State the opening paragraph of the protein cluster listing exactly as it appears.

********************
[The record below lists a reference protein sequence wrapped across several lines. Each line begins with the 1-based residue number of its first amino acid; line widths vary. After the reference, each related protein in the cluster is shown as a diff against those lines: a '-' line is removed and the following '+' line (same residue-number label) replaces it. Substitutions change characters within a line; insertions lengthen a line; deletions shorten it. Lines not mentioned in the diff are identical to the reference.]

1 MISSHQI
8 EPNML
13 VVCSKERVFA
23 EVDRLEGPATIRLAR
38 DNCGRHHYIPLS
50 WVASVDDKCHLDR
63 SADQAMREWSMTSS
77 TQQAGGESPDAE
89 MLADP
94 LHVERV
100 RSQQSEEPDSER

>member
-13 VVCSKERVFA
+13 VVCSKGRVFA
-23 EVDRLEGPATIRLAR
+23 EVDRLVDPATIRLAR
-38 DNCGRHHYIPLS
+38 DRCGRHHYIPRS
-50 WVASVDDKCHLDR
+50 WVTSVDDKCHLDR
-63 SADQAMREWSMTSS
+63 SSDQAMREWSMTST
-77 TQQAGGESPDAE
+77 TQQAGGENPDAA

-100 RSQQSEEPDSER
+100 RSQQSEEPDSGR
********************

[The record below lists a reference protein sequence wrapped across several lines. Each line begins with the 1-based residue number of its first amino acid; line widths vary. After the reference, each related protein in the cluster is shown as a diff against those lines: a '-' line is removed and the following '+' line (same residue-number label) replaces it. Substitutions change characters within a line; insertions lengthen a line; deletions shorten it. Lines not mentioned in the diff are identical to the reference.]